Re: Curious Incident: Pages 178 - 221
I'm gonna skip the next-to-last section for the moment -- mostly because I don't have my copy with me, so I'm not sure about what events that section covers.
If you've finished the book, what do you think of the conclusion? Christopher seems to have gotten just about everything that he wanted, including a grandiose dose of confidence that leads him to believe that he can achieve whatever he wants to in life.
But what struck me as the book went on is how I sort of fell through the cracks of the story Christopher was trying to tell and ended up with a fair measure of concern for his parents. Their lives don't seem particularly better for the changes that have taken place. It's difficult getting around the conclusion that Christopher is so divorced from the interior lives of the people around him that he can't help but be destructively selfish.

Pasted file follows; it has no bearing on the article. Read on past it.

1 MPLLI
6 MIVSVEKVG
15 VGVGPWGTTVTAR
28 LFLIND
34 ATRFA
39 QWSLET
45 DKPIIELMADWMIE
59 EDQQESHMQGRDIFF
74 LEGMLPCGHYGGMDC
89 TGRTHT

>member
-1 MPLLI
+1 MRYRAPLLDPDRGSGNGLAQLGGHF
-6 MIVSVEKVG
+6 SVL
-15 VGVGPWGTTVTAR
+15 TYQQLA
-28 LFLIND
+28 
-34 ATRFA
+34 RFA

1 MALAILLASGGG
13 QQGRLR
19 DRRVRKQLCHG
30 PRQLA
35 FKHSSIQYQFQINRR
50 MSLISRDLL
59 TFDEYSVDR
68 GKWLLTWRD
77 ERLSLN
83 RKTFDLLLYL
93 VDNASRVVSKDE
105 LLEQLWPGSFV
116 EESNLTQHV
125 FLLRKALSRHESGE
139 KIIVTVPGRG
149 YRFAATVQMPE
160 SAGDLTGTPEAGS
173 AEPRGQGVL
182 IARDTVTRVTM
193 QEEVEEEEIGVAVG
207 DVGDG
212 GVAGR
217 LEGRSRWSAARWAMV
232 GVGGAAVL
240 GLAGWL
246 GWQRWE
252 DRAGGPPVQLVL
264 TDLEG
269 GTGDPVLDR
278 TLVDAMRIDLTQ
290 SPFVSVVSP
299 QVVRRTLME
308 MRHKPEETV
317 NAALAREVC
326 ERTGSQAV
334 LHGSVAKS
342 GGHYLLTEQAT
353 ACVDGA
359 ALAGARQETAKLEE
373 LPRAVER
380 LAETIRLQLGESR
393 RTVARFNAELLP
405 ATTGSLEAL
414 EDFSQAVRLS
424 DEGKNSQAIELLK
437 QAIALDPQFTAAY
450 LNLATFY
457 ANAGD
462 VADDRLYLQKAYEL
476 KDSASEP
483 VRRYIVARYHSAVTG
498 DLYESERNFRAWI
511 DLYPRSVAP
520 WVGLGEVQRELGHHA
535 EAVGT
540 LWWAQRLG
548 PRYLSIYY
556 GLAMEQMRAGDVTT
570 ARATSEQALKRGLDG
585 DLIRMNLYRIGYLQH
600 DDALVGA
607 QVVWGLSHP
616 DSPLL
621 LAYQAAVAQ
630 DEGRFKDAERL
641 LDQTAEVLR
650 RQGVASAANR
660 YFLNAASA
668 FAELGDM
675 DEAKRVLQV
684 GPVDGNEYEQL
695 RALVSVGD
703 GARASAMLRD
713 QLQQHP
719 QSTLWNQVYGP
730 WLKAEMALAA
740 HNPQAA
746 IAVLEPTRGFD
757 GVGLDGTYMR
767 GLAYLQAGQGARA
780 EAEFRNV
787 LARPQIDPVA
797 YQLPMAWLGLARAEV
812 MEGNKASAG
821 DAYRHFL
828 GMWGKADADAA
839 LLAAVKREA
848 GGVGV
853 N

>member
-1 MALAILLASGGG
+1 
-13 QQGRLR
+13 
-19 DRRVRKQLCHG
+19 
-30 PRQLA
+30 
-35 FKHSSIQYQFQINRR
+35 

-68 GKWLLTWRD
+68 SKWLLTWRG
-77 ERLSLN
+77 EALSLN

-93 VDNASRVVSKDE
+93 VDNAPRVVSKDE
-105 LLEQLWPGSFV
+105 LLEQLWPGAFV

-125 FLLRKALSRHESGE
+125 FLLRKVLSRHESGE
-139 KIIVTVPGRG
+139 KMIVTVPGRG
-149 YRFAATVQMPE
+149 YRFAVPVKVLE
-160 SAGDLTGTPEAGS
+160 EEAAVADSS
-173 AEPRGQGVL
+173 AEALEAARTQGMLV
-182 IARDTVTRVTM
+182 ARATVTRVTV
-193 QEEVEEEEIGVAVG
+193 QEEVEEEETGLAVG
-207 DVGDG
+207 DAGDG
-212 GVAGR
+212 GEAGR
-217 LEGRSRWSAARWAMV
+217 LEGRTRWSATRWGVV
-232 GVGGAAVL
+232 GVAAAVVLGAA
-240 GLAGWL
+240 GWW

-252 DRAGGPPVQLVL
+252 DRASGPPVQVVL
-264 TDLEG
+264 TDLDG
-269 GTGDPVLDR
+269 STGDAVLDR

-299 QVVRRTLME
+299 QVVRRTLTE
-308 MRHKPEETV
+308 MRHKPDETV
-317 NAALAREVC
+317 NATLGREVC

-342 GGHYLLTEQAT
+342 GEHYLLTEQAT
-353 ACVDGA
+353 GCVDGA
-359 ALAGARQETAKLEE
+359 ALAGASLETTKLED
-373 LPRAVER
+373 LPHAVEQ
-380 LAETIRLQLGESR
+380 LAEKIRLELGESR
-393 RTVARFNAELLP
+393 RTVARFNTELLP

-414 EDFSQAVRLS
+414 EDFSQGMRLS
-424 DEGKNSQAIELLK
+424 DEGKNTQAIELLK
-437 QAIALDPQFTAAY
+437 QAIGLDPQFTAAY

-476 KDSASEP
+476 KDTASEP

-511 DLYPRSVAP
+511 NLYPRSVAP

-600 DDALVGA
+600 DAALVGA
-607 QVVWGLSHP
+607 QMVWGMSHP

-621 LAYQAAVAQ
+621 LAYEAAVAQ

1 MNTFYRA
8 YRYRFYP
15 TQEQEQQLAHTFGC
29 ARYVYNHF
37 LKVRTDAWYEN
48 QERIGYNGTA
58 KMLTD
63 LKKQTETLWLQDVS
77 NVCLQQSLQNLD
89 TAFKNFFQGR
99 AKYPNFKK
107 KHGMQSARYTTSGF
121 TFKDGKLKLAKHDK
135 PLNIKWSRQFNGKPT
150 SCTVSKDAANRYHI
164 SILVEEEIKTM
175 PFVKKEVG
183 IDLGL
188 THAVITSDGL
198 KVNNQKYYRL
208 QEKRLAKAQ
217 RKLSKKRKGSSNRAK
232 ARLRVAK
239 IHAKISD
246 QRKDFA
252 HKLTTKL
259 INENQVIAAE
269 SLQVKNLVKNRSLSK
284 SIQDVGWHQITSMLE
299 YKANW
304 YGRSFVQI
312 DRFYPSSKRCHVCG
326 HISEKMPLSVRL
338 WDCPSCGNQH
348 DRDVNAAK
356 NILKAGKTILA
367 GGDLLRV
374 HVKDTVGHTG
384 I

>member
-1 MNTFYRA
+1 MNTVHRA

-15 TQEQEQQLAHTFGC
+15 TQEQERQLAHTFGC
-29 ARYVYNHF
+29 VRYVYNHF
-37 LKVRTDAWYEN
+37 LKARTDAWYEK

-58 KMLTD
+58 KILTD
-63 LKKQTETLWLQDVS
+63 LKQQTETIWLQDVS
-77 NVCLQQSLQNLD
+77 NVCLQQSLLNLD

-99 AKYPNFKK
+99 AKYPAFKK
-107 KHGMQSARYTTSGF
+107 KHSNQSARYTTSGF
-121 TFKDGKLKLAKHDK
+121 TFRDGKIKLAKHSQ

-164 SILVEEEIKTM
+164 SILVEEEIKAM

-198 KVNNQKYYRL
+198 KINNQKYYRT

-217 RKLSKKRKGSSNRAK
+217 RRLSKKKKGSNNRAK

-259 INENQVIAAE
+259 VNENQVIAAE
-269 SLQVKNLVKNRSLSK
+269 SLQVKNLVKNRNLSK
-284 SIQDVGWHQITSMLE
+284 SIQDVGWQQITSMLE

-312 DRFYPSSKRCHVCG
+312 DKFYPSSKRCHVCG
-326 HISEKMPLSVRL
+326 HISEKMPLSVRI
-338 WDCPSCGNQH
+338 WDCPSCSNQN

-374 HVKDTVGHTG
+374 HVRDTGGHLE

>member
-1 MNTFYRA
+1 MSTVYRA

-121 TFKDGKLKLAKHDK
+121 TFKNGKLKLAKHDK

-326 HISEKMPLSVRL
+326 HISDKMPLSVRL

I felt a particular measure of pity for the father. Granted, he did some very ignoble things in the novel, but his sense of irreconcilable remorse really resonated with me. He's a guy who will likely be striving for the rest of his life to win forgiveness from a boy who likely doesn't understand what it's like to feel the crushing weight of responsibility he feels.
Given a larger portion of the book, the mother probably would have won an equal share of my sympathy. She's a deeply flawed woman, and it must be incredibly smothering to be know that you're so ill-suited to the card that fate has played you. Her explanation to Christopher in the earlier chapters was the start of my sympathy for her. She seemed to genuinely feel that she's so poorly suited to be his mother that he and his father will be better off without her dragging them down. Then again, it may be hard to reconcile that professed reason with her affair. If she had left on her own, it would be carte blanche understandable -- that she left with another man leaves open some doubt as to whether or not those reasons were foremost in her mind.
But the impression I was left with at the end of the novel is that these people, though still estranged, make up a kind of island. No one else can really see into the feelings of love and personal responsibility that tie Christopher's parents to him. And for that reason, they're more isolated at the close of the story than they probably ever were before.